Seward swimmer Lydia Jacoby makes big splash at US Open national championships

A swimmer from the Seward Tsunami Swim Club made big waves this week at the U.S. Open swimming championships.

Sixteen-year-old Lydia Jacoby qualified for the U.S. Olympic Trials in one event and climbed to the No. 2 spot all-time in her age group in another event Friday and Saturday at the Bill Walker Pool in San Antonio, Texas.

Both big results came in the breaststroke, the signature event for the Seward High junior.

Jacoby qualified for the Olympic Trials in the 100-meter breaststroke nearly two years ago, and on Saturday she qualified in the 200-meter breaststroke too.

“I’m really happy about that. That was a big goal for me,” Jacoby said Saturday by phone. “I’m excited.”

Jacoby posted a time of 2 minutes, 32.36 seconds in the 200 breaststroke on Saturday to easily meet the Olympic Trials qualifying standard of 2:33.29.

The day before she dazzled with a time of 1:07.57 in the 100 breaststroke, the second-fastest time in history by an American girl in the 15-16 age group. Jacoby ranked sixth on the all-time list before this week (her previous best was pre-pandemic 1:08.12), and now she’s .52 away from the national age-group record.


“It means a lot to know I’m one of the top people ever,” Jacoby said.

Jacoby was 14 when she qualified for the Olympic Trials in the 100 breaststroke nearly two years ago with a time of 1:10.45 to meet the qualifying standard of 1:10.99.

Since then, she’s shaved nearly three seconds off her time — and she thinks her most recent PR could have been even faster.

“It felt really good, but I took it out a little faster than I should have," Jacoby said. “If I hadn’t, I think I could’ve been a little faster on the final leg.”

Jacoby’s big results came at a national championship meet unlike any other. Because of COVID-19, the meet was held at nine different cities, and all events were timed finals — there were no preliminary races. To further avoid congestion on the pool deck, men and women swam separately in different sessions.

There was less media attention than usual, Jacoby said, and a lot fewer people. “I think it went really well, and I think it sets a precedent for future meets,” she said.

Training during the pandemic has been challenging for Jacoby, because the only pool in Seward hasn’t always been open. She didn’t swim for two months starting in mid-March because the pool was closed, and it’s been open on-and-off since the end of May, she said.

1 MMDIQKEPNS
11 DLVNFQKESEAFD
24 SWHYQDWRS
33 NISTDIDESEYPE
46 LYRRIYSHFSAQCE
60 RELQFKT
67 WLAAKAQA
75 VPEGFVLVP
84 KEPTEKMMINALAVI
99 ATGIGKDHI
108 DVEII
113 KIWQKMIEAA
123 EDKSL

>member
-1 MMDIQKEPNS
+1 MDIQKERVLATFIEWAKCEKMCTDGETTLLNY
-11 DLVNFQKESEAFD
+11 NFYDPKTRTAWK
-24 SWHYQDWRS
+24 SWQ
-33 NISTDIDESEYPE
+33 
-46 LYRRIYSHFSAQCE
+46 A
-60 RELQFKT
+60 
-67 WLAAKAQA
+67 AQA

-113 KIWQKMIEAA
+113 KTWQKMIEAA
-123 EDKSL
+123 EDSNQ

This summer the Northern Lights Swim Club invited Jacoby to join its training sessions at the Service High pool, so Jacoby and her mother Leslie rented a small place in Anchorage so she could get consistent pool-time.

She also found space in the family garage for weight equipment so she can lift more regularly and add more muscle to her 5-foot-10 frame. She’s doing more endurance work too, which she said led to her improvement at the 200-meter distance.

Alaska’s high school season never really materialized because of COVID-19 — Seward had about two meets instead of the usual 10, and the state championships were canceled — but something good came of that, Jacoby said.

Instead of training for weekly high school races, where she often competes in freestyle and individual medley races, she was able to concentrate on the breaststroke and this week’s U.S. Open.

“I was really training toward this meet. I was focusing my training on it,” she said.

The pandemic also meant the postponement of both the Olympic Trials and the Summer Olympics, which were moved from this summer to next summer. Jacoby sees an upside to that, too.

“For all of us younger swimmers it’s a huge advantage, because it gives us another year to get bigger and better,” she said.

Jacoby will take advantage of her time in the Lower 48 to visit four colleges that are recruiting her — the University of Texas, Notre Dame, Tennessee and North Carolina State. She expects to pick a school in the next few weeks.

Then it will be back to the pool — maybe in Seward, maybe in Anchorage — to train for the U.S. Olympic Trials, scheduled for June in Omaha, Nebraska. She’s one of 12 Alaskans in history to qualify for the trials.

Alaskans at the Olympic Trials


Clark Rush, 1980

Mia Costello, 1988

Andrew Billings, 1988

Maria Reeves, 2000

Andrew Tainter, 2000

Robert Roosa, 2000

Patty Nash, 2000

Derek Gibb, 2000, 2004


Micha Burden, 2008

Samantha Wicks, 2016

Lydia Jacoby, 2020*

John Heaphy, 2020*

(The 2020 Olympic Trials will be held in 2021 because of the COVID-related postponement of the 2020 Summer Olympics, which have been moved to 2021)

Beth Bragg

Beth Bragg wrote about sports and other topics for the ADN for more than 35 years, much of it as sports editor. She retired in October 2021. She's contributing coverage of Alaskans involved in the 2022 Winter Olympics.